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Reviewed by:
  • Traveling Women: Narrative Visions of Early America
  • Catherine Allgor (bio)
Susan Clair Imbarrato . Traveling Women: Narrative Visions of Early America. Athens, OH: Ohio UP, 2006. 254 pp. ISBN 0-8214-1674-7, $42.95.

Susan Clair Imbarrato has done yeoman service in her new book, Traveling Women: Narrative Visions of Early America, taking the mission of social history—to illumine the lives of ordinary people and everyday life—mixing it with literary analysis, and making it her own. Her subjects are literate white women, some with the means to travel, some impelled by economic circumstances to relocate. Though one might counter that "traveling women" are by definition exceptional, these women write extensively of everyday life, often in great detail. Indeed, because they are in transit—either sightseeing or on their way to a new home—they view the quotidian in heightened ways, through prisms of exoticism, emotion, comparison, and judgment.

Taking on the story of women who went west (and sometimes east) means taking on a burden of history. Though Imbarrato has uncovered several previously unexamined women's accounts, scholars have been interested in the topic since the inception of the New Social History and the history of women's lives and gender. John Mack Faragher's engrossing 1979 work, Women and Men on the Overland Trail (which Imbarrato does not cite) remains a landmark. Among other topics, Faragher discusses pioneer women's diaries and letters, evocatively detailing the mix of frustration, sadness, and resignation of women who, for the most part, looked not forward to a frontier, but wistfully over their shoulders at what they left behind. Since then, the study of the feminine frontier has been explored by such scholars as Linda Peavy and Ursula Smith (who also do not appear in the bibliography), Glenda Riley, and Lillian Schlissel (though Riley and Schlissel have written extensively on western women, Imbarrato cites only a single work from each). Imbarrato, then, is under the onus of saying something new about the accounts of her women, and the results are mixed.

In one realm, Imbarrato succeeds beautifully. One of her stated aims is to give her historical subjects their due, and to introduce scholars and the general public to a group of fascinating women. She has done superb research, [End Page 224] and her knowledge of, and zest for, the particulars of each woman and her context is amply demonstrated. However, the richness of the archive has its own pitfalls. At times, Imbarrato's grip on her sources slips; by employing so many examples, she sometimes loses her argument. Page-long paragraphs are the rule here and not the exception.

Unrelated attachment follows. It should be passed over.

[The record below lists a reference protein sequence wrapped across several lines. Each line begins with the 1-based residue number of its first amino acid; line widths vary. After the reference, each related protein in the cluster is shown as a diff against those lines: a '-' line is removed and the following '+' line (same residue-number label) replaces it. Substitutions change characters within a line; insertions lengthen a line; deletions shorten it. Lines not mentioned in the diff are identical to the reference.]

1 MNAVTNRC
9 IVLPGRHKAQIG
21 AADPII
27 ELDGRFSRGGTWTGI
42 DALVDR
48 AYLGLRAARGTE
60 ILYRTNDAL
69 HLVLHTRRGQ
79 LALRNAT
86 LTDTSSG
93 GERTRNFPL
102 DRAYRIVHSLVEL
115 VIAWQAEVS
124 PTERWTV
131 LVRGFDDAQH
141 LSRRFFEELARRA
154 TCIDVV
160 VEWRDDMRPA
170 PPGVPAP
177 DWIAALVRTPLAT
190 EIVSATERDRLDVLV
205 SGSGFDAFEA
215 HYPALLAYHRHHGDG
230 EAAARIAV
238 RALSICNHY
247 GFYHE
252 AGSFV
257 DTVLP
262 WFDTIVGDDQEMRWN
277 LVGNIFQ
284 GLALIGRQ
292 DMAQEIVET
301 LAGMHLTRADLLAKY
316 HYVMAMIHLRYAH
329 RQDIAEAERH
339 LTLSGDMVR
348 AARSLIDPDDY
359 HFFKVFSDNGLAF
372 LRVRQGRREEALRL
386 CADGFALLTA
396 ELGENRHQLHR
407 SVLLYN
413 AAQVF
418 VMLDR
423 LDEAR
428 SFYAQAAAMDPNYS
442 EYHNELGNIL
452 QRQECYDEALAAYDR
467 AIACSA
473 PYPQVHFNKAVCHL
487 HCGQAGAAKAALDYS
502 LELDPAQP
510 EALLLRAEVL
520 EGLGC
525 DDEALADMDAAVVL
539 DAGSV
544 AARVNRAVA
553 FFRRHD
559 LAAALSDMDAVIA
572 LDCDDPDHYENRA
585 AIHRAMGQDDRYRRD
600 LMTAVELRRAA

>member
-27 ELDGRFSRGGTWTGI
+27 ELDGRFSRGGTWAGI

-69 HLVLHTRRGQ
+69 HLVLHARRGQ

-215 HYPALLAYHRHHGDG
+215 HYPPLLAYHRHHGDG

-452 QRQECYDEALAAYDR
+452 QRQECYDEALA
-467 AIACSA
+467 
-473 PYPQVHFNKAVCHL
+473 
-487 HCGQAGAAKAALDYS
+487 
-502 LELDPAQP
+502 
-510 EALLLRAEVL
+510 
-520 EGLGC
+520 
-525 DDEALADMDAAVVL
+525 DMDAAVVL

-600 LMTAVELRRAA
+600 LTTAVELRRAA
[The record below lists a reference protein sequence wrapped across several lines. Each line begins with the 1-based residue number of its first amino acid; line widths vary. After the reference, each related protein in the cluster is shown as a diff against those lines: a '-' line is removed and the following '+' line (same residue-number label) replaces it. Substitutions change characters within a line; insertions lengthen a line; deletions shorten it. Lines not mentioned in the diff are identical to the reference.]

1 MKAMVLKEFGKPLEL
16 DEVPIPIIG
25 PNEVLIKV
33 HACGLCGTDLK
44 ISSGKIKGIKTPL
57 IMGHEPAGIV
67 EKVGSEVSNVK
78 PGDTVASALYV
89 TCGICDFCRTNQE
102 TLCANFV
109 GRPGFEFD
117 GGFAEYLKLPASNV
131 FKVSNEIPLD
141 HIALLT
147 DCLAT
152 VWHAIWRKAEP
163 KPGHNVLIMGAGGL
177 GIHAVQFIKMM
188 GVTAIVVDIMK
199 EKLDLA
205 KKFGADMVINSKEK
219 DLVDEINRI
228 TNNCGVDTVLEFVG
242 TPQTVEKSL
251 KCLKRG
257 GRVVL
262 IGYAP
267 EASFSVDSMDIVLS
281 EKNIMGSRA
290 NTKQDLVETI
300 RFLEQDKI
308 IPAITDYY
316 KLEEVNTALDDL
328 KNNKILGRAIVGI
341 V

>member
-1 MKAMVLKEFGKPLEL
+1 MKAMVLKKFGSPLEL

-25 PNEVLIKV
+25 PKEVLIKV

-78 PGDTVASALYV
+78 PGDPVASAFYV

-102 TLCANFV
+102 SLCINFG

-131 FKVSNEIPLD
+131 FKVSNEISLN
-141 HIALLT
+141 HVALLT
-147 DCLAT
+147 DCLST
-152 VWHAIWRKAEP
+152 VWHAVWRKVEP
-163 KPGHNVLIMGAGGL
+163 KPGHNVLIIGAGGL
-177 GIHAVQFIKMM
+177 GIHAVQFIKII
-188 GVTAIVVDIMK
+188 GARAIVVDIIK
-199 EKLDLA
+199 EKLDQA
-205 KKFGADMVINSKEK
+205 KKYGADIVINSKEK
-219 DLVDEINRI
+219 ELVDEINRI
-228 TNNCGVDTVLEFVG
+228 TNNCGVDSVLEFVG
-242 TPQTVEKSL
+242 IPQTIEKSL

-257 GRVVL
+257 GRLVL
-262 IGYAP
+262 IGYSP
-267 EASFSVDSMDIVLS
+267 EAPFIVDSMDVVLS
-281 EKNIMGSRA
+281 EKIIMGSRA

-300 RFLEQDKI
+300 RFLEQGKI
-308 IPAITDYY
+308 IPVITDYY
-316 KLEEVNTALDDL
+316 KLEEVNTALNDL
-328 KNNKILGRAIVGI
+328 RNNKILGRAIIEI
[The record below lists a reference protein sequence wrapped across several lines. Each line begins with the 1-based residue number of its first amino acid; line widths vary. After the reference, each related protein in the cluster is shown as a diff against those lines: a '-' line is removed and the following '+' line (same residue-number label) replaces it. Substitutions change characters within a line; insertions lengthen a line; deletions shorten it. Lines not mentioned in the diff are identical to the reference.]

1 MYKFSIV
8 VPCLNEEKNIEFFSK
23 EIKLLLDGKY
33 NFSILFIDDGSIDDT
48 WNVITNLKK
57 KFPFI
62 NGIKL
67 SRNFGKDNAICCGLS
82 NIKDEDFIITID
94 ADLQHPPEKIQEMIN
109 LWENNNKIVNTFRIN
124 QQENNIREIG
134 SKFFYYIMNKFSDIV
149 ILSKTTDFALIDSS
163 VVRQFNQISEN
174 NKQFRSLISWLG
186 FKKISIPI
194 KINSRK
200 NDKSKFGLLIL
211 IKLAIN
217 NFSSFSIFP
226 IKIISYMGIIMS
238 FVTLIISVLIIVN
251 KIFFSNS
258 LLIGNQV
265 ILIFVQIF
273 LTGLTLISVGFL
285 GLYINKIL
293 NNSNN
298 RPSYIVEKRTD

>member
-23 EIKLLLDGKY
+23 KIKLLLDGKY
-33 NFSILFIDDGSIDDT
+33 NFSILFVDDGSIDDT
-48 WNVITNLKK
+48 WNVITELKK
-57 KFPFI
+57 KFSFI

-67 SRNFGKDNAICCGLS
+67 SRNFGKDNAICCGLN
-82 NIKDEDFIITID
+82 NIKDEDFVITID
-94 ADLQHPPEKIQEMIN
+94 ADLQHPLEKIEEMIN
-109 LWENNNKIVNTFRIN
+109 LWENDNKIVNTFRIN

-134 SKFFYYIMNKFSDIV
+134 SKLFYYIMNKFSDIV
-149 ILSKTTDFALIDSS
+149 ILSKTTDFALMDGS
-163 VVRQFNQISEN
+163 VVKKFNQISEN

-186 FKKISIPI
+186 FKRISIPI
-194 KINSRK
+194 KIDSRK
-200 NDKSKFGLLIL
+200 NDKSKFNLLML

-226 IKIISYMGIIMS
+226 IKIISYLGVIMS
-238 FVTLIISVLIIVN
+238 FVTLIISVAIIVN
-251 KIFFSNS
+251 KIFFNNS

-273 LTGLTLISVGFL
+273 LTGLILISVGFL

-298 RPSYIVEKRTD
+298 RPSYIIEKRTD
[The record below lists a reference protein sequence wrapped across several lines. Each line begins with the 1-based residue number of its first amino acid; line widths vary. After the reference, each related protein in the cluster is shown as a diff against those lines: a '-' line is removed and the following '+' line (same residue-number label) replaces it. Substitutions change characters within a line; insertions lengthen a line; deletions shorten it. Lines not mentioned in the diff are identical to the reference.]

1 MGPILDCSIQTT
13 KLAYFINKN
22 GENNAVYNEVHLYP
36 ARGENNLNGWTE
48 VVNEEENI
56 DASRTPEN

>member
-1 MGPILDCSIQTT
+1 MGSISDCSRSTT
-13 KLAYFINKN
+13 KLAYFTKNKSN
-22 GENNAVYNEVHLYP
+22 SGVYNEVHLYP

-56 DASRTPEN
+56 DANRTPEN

While Imbarrato is to be lauded for her accomplishment (the recovery of women's voices was the first, and remains the central focus of historians of women's lives), she lacks a strong thesis for ordering her material. There is much original and provocative work here—especially on women's writing as a genre—but the book as a whole needs the discipline of a through line to draw out the meanings and implications of the many ideas presented. Imbarrato's most interesting contention is that "women's travel narratives are a valuable source for understanding the process by which cultural values were transferred and transformed across the new nation" (2). This good thought is lost, however, and in trying to do so much, Imbarrato cannot follow this seductive path.

The best biographies tell more than the story of a life—this is true for "life and times" accounts of a single individual, and even more true for group biographies such as this one. Imbarrato knows this, but often loses sight of the Big Picture of historical significance. She falls back on insisting that these accounts are important because women have a unique perspective, that their diaries tell us things that male narratives don't, that they are "interesting" and "valuable," but cannot fully explain how. Imbarrato seems defensive when she highlights the hardship and hard work of pioneer women, and even uses the dreaded "c" word—"contribution."

No doubt many historians of gender and women's lives can sympathize with Imbarrato's feeling that she needs to justify...


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